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News Coverage Nov 2, 2018

NPR Phoenix—KJZZ: Wage For U.S. Workers Continue To Stagnate Despite Job Growth

“Employment numbers have been relatively strong in the United States through the Obama and Trump administrations. And earlier this month, the Bureau of Labor Statistics released figures showing the number of job openings has climbed to more than seven million. But while wage growth showed some promise in this morning’s jobs report, it continues to be low, and has essentially zeroed out under inflation-adjusted numbers. Why is that and what can be done to change it? To talk about that, Jay Shambaugh, director of the Hamilton Project at the Brookings Institution, joined The Show.”

News Coverage Oct 30, 2018

Bloomberg: Trump’s Birthright-Citizen Ban Could Also Pose Risks for the Economy

“‘Productivity is actually higher when people have legal status because you’re more likely to get the appropriate match for your employment,’ said Jay Shambaugh, professor of economics and international affairs at George Washington University’s School of International Affairs and a senior fellow at the Brookings Institution in Washington. ‘If you make it harder for people to be in the United States – especially high-skilled immigrants – then you’re going to reduce innovation, output, growth going forward.’” 

News Coverage Oct 22, 2018

The Atlantic: The Problem with Pence’s New Talking Point

“According to a new study from the Brookings Institution’s Hamilton Project, most snap recipients either are already working or physically can’t. The share of people who aren’t already subject to work requirements within the program, who aren’t currently working, or who have no interest in working? ‘Less than 1 percent,’ said Lauren Bauer, a Hamilton Project fellow and one of the study’s authors.”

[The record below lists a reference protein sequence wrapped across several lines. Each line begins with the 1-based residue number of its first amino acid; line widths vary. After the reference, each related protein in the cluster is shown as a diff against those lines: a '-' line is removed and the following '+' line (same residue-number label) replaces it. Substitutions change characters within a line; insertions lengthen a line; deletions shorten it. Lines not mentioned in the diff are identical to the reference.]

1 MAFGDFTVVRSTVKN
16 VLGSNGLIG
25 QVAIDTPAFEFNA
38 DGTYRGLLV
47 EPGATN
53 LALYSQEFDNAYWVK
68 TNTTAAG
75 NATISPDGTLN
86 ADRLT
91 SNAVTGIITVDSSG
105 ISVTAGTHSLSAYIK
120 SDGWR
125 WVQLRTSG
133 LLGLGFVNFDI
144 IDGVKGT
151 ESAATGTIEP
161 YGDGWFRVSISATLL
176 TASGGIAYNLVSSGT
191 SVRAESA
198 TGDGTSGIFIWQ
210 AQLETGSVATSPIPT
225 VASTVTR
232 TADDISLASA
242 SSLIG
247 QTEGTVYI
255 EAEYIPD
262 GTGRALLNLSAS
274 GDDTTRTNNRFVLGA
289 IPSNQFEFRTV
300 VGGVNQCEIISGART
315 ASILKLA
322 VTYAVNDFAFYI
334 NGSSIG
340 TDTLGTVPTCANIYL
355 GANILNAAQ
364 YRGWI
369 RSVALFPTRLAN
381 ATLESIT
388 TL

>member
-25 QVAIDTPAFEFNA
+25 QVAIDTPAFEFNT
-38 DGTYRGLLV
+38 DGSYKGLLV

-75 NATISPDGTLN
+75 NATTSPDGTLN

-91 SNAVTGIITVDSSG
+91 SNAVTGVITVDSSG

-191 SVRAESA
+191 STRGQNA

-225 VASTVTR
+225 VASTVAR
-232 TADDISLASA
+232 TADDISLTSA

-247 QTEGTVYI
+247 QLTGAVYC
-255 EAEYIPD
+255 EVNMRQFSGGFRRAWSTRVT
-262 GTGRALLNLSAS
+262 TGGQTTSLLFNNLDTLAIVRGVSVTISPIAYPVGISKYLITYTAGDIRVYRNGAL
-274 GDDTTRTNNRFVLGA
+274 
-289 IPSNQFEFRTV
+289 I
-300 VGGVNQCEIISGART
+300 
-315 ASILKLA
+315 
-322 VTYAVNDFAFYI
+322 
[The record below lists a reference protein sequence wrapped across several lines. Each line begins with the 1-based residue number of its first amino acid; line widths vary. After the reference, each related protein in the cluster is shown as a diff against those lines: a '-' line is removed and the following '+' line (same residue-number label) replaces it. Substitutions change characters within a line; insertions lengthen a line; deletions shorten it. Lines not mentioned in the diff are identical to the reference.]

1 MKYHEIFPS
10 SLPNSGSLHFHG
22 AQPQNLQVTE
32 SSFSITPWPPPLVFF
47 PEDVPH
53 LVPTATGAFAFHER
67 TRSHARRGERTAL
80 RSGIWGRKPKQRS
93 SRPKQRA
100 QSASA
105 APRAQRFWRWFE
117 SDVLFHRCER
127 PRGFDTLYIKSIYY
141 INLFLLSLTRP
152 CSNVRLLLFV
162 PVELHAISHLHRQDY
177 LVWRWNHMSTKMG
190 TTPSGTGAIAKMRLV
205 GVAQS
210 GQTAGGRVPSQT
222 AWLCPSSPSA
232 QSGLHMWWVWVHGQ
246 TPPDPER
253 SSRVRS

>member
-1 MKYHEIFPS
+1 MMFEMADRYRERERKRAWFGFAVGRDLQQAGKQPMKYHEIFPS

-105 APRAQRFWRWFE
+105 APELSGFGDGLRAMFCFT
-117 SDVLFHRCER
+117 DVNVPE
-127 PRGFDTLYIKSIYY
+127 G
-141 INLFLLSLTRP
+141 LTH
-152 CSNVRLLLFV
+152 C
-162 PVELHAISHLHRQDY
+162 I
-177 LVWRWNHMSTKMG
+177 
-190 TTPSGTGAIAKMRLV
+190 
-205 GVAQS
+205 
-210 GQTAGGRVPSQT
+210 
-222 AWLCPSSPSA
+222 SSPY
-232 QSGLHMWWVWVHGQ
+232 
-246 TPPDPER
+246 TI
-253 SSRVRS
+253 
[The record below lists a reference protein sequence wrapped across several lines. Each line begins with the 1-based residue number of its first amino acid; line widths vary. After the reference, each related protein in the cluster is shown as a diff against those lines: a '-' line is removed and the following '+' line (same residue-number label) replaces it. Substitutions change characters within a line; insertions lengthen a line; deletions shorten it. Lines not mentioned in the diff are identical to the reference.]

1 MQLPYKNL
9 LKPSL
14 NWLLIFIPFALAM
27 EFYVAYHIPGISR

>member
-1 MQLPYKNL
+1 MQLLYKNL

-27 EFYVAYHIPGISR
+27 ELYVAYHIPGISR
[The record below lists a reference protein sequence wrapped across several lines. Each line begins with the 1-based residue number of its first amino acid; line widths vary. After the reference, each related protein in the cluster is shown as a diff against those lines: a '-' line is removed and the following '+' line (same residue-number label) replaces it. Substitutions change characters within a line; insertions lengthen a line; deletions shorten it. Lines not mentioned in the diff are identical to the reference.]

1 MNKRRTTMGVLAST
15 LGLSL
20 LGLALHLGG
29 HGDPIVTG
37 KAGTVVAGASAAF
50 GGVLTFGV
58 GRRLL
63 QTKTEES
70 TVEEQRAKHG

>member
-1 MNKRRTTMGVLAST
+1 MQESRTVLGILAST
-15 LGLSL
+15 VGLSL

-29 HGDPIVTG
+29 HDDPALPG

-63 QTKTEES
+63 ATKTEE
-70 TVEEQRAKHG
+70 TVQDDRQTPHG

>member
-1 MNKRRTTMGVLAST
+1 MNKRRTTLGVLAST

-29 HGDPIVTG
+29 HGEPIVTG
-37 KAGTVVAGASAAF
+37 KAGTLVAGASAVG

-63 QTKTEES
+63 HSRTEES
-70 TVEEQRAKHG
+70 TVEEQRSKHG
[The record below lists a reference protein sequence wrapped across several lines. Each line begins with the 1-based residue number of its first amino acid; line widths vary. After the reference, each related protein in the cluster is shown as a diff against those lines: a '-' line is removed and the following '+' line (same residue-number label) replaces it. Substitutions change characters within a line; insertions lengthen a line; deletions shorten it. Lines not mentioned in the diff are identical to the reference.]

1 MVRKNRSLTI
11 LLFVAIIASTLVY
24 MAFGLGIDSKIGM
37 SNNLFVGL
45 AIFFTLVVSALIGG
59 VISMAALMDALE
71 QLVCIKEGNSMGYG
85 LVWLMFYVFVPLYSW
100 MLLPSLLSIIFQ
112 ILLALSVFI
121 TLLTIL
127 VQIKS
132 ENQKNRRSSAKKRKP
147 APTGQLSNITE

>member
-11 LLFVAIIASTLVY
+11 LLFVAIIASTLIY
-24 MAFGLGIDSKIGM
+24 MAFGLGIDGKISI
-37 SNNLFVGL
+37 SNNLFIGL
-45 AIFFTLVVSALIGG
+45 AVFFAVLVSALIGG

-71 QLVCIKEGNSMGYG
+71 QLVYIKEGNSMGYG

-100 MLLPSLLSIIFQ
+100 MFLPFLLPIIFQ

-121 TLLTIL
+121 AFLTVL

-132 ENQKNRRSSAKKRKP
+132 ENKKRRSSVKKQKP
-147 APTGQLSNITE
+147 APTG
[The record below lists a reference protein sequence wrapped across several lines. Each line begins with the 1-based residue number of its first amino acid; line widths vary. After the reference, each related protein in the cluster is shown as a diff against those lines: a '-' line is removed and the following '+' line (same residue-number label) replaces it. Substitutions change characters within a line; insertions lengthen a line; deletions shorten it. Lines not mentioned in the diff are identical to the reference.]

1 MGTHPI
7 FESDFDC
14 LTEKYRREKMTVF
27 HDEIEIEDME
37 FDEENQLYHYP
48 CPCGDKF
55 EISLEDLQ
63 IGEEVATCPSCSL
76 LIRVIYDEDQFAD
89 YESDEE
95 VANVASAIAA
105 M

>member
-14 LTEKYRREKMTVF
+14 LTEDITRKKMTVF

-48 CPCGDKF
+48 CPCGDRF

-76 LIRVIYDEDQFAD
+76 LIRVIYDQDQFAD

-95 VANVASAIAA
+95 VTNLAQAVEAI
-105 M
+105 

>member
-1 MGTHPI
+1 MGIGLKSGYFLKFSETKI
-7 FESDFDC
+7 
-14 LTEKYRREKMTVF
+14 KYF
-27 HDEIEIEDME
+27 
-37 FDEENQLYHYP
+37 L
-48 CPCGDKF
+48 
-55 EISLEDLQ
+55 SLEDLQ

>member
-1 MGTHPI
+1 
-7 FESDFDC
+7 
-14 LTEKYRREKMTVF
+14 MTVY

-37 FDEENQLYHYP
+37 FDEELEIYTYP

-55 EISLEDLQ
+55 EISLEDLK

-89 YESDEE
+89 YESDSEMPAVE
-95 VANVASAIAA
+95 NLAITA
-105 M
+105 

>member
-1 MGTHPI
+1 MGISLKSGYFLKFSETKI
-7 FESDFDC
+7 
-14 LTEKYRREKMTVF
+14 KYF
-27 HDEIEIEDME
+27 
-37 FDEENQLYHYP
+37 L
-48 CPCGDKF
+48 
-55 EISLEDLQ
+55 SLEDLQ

News Coverage Oct 16, 2018

CityLab: America’s Worsening Geographic Inequality

“A recent study from The Hamilton Project of Brookings Institution, sounds similar themes. It tracks spatial inequality over the years 1960 to 2016. To do so, it examines the performance of all 3,000-plus U.S. counties on indicators of income, poverty, life expectancy, vacant housing, and more, which it combines into an overall “Vitality Index” of its own. Taking an even longer view, the study shows how the economic performance of different parts of the United States has diverged in recent years. In other words, after years of richer and poorer areas edging closer to each other in terms of economic performance, the trend has reversed since 1980.”